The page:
• In similar fashion to manufacturing, organizations within the energy infrastructure have begun to make use of advanced analytics for everything from monitoring the state of heavy equipment (transformers, wind turbines, etc.) to energy usage patterns and trends for residential customers, businesses and the regions these organizations serve.

Advanced Analytics Tools & Techniques

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The implementation of big data and advanced analytics has become a major priority in the corporate world. At this juncture, most consumers have read about how tech giants like Google and Amazon are exploiting these resources in order to stay out in front, and many have experienced aspects of big data and advanced analytics in action while patronizing these organizations. To convey an idea of how fast-paced development is in this area, venture capital and private equity investments in advanced analytics are currently at an all-time high.

The tools available for performing advanced analytics are, at this point, too numerous to count. While companies like Microsoft and other large tech-oriented companies are investing massive amounts of capital into developing their own big data solutions for business, there are innumerable boutique developers and industry-specific ventures that specialize in solutions for industries involved in everything from insurance to geospatial analytics.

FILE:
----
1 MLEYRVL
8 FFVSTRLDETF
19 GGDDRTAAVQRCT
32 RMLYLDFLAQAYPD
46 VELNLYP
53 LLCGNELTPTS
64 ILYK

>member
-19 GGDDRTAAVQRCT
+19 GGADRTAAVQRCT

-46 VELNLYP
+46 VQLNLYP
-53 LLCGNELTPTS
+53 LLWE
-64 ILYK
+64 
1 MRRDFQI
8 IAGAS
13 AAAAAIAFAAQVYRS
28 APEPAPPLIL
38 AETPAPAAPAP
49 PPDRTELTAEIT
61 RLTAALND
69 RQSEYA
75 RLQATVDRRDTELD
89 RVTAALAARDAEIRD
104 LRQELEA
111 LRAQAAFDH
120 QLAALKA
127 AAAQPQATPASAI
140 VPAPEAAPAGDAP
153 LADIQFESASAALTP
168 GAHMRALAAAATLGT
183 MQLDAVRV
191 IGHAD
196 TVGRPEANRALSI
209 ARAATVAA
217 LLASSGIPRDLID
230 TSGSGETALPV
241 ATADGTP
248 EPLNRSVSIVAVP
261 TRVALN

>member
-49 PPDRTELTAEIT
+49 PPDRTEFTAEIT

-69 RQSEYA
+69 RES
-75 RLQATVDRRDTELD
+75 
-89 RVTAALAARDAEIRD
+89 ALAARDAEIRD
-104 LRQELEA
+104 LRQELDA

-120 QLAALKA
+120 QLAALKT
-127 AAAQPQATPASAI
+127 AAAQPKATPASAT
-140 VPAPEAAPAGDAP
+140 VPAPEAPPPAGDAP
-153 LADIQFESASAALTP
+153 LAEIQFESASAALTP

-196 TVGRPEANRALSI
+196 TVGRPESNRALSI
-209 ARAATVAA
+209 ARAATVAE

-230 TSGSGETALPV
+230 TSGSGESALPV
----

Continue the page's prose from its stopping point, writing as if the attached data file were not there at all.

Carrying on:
Right now, the chief areas that encompass advanced analytics include data analytics, data mining, and big data. Methods can include one or more of these, or all three at different junctures along a given process, depending on organizational objectives. Advanced analytics also includes novel technologies like artificial intelligence (AI), machine learning, visualizations, semantic analysis, and neural networks. Such tools and techniques include-

Data mining provides raw data to be used by predictive analytics. This is useful in securing existing insights and determining relationships between data points and data sets. Data mining also helps to identify anomalies in larger amounts of raw data. Data mining is used in numerous applications, such as marketing, fraud detection, email filtering risk management, and surveys.

Machine learning employs algorithms to reveal patterns and the implications of data. It also creates statistical models to produce long-term, reliable results in arriving at insights. Seen as a subset of artificial intelligence, the algorithms in machine learning improve automatically through experience. Examples of machine learning include image recognition, speech recognition, prediction, classification, and medical diagnosis.

Complex event analysis compiles and analyzes event data from multiple sources in real-time. Also called complex event processing (CEP), complex event analysis identifies cause-and-effect relationships across data to provide insights that can focus and improve decision-making. In this paradigm, streams of events provided by users or other devices are analyzed via queries to determine patterns.

Cluster analysis reveals differences or similarities data sets and present data in order to make comparisons between them easier to interpret. Relevant examples of cluster analysis could include marketers who wish to discover distinct groups within their customer bases or insurance companies that need to identify groups of policyholders with high average claim costs.